Program and Data Representation
This repository contains the materials for the course entitled "CS 2150: Program and Data Representation" in the Computer Science Department at the University of Virginia. It contains all of the slides, labs, exams, etc., used throughout the course. The course description is below. The github repository for this course is at https://github.com/markfloryan/pdr.
Students currently in the course should view the uva/index.html (md) file in the cloned repository (i.e., don't try to view it on github.com); current students may also want to view the daily announcements. Note that many of the course materials are modified right before they are needed -- for example, this repository will be updated right before the semester starts.
Students who were previously in the course may want to view the current version, or you can view the version from your semester. All semester versions are tagged with an end-of-semester tag of the form "year-semester". For example, the spring 2014 semester was tagged as
2014-spring. To obtain a specific tag, you can enter
git checkout tags/2014-spring in an already cloned repository.
The primary author of this repository is Mark Floryan (firstname.lastname@example.org). This repository originally developed (and has been adapted from) a similar one by Aaron Bloomfield (email@example.com. Many students and faculty have worked on this course material over the years.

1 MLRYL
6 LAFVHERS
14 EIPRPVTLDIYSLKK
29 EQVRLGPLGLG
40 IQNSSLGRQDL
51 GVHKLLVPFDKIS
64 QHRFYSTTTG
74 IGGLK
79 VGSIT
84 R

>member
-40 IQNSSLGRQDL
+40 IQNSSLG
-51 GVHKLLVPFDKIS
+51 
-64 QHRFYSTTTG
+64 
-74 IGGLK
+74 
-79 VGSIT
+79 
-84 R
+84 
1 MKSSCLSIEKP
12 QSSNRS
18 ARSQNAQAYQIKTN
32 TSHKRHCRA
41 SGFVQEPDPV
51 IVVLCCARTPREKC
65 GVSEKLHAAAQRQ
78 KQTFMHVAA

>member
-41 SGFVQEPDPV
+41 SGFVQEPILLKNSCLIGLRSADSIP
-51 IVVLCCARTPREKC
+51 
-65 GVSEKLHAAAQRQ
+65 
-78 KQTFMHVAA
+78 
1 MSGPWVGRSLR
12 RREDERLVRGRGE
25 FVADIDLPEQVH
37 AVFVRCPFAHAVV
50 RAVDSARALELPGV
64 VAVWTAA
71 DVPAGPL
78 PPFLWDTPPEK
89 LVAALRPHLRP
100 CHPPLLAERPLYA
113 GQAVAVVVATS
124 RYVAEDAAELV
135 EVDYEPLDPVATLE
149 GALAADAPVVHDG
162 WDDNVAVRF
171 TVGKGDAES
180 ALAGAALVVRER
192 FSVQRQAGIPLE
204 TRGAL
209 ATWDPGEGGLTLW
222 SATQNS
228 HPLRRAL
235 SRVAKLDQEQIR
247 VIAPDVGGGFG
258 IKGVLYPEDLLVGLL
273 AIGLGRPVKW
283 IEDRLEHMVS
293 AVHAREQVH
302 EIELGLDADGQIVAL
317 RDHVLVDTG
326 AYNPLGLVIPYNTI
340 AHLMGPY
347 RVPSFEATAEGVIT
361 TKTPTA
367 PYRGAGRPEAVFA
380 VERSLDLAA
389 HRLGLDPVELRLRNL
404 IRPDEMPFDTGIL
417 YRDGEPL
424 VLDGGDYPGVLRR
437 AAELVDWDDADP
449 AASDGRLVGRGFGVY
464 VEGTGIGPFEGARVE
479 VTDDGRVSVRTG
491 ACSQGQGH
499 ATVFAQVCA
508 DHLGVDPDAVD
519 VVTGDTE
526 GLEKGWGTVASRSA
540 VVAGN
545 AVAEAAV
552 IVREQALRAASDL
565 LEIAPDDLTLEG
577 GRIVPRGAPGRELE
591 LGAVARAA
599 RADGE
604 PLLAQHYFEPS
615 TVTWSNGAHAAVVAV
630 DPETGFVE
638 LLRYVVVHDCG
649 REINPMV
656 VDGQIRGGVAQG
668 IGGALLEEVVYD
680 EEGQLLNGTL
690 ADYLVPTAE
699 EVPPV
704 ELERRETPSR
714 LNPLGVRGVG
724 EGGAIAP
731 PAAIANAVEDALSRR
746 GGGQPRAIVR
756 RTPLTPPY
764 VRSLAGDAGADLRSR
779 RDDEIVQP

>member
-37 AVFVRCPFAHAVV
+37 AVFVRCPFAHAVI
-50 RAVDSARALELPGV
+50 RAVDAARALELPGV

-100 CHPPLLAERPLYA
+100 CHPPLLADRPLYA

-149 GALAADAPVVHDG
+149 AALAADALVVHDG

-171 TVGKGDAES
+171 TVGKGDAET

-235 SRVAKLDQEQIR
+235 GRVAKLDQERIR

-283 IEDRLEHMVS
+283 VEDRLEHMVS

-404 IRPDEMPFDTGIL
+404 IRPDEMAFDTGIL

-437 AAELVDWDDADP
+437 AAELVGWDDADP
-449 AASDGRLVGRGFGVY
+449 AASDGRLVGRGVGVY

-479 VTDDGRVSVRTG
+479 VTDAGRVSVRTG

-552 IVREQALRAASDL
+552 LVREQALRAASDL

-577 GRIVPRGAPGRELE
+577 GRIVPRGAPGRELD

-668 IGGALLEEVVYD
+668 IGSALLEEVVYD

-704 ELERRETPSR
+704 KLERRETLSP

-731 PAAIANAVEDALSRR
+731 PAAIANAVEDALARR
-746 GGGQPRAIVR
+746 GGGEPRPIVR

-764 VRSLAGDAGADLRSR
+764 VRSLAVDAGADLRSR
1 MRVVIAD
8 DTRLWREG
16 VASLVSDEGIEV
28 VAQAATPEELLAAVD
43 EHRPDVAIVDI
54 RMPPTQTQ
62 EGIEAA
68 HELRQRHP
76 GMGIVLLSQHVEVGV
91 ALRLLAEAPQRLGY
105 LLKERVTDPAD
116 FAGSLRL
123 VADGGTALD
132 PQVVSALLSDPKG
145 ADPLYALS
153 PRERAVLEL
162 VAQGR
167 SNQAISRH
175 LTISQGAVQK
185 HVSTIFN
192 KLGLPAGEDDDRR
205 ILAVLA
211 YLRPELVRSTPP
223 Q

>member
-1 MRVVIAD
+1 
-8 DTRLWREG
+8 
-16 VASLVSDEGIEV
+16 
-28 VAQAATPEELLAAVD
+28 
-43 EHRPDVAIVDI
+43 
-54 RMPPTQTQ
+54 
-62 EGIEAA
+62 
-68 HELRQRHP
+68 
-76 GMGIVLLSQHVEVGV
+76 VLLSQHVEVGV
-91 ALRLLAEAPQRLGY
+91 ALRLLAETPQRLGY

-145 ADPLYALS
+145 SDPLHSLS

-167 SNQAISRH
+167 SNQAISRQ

Note that the links below will not work correctly if you are viewing this online at github.com -- you will need to clone (download) the repository first
- book (md): the beginnings of a textbook to be used for this course. It is written using LaTeX.
- docs (md): a series of useful documents that are not labs or tutorials.
- uva (md): the materials that are specific to CS 2150 as taught at the University of Virginia, such as daily announcements, due dates, etc.
- exams (md): past exams for the course; there are two midterms and a final for each semester.
- ibcm (md): the files necessary for the IBCM module on machine language, which is taught about two thirds of the way into the course.